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Re: Using Rice in a mash
« Reply #10 on: January 12, 2011, 10:03:22 AM »
Ok , thanks for the tips guys.  I think I'll give one of these options a try.  Probably the minute rice one, but who knows, this will just give me something to obsess over until I brew it!!   

Thanks!! ;D
Justin
Liquid Brewing, Co.
"Find Your Own Level"

Offline Malticulous

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Re: Using Rice in a mash
« Reply #11 on: January 12, 2011, 05:36:00 PM »
I rice does add some flavor. It's not all starch.

With the cereal mash what the base absorbs is not important. All of it goes into the main mash along with the water. You can use it to step the mash up in temp if you have the main mash already started in the low 140s. Normally I just add it to the strike water before I dough in.

Offline richardt

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Re: Using Rice in a mash
« Reply #12 on: January 12, 2011, 06:45:43 PM »
Just curious:  What is the best way to use wild rice?

Offline Kaiser

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Re: Using Rice in a mash
« Reply #13 on: January 12, 2011, 10:31:11 PM »
Just curious:  What is the best way to use wild rice?

Capture it first.













Sorry, I couldn't resist. I'd treat it like ordinary rice, mill and boil it first. You may do a cereal mash and add some malt or boil the grain in a large amount of water. The amount of water should be as large as it takes to get to your strike water temp by adding cold tap water. If you are not adding malt, rice wants to be boiled in a large amount of water since it's starches can swell to 30x their size which makes a very sticky goo that easily scorches.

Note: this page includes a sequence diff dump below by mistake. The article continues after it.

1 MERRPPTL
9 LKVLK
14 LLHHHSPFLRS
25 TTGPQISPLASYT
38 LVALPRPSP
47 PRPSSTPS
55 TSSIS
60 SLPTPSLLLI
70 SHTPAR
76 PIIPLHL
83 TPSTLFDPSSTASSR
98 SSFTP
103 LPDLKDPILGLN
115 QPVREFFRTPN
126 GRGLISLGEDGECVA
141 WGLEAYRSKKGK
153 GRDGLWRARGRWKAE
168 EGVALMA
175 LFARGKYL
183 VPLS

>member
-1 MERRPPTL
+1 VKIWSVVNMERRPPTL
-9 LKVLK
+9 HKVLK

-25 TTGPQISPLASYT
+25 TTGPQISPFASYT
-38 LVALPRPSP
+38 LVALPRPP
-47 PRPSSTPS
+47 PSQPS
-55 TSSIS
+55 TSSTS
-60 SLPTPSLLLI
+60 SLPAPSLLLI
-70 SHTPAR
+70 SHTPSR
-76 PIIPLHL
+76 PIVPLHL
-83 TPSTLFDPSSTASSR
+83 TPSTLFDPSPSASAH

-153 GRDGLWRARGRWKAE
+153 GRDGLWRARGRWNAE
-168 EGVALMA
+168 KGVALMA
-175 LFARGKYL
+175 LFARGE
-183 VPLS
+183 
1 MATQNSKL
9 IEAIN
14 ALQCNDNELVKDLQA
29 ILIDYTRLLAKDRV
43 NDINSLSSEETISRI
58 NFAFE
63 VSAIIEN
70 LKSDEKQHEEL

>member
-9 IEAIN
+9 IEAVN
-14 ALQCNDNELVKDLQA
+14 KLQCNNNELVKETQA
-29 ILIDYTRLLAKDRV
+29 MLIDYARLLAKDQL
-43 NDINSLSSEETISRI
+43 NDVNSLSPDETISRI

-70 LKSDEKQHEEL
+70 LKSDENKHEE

This means you boil the rice in water and then add this rice water to your mash tun.Then you add cold water to adjust your water temp and add malt to get to your sacc rest temp.

Kai

Offline richardt

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Re: Using Rice in a mash
« Reply #14 on: January 13, 2011, 07:12:36 AM »
"..catch it first!"  LOL, that's funny. 

I guess wild rice is actually a type of grass (and it is gluten-free).

I assume since it has such a strong and distinctive taste that it probably needs to be used in moderation (like a roasted malt).  Any recipes from those who'd like to share?  Please include comments as to taste and aroma for the % of wild rice used in the grain bill.